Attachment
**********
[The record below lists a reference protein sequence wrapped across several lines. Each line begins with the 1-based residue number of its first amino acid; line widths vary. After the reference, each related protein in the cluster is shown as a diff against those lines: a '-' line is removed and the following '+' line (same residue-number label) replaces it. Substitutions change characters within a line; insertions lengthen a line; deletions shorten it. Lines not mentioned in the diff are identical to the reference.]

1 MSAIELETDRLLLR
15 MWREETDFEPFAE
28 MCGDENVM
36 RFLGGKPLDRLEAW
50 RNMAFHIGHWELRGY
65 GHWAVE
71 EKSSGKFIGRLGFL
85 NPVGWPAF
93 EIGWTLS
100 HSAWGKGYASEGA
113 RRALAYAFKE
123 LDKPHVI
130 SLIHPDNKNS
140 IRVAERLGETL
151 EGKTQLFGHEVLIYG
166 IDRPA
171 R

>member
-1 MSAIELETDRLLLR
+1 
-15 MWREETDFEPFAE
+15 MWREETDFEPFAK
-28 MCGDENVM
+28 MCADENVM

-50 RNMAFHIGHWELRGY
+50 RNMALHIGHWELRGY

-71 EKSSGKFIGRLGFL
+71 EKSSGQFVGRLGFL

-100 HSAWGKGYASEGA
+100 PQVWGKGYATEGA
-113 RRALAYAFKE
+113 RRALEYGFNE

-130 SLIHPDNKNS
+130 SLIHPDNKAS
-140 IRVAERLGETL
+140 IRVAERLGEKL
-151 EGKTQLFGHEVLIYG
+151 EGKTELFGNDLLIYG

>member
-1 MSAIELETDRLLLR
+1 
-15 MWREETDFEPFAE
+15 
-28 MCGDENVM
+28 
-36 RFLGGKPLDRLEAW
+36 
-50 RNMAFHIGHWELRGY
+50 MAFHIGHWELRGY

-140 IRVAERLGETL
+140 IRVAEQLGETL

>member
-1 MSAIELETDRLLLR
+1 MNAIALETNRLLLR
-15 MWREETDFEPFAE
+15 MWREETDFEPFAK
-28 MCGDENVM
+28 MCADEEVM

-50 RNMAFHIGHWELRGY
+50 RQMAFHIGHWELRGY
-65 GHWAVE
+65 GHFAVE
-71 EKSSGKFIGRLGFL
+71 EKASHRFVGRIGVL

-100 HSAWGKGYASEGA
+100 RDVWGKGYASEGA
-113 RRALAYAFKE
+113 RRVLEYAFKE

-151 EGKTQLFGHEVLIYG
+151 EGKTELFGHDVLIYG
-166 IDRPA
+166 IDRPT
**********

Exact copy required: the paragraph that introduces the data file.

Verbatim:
[The record below lists a reference protein sequence wrapped across several lines. Each line begins with the 1-based residue number of its first amino acid; line widths vary. After the reference, each related protein in the cluster is shown as a diff against those lines: a '-' line is removed and the following '+' line (same residue-number label) replaces it. Substitutions change characters within a line; insertions lengthen a line; deletions shorten it. Lines not mentioned in the diff are identical to the reference.]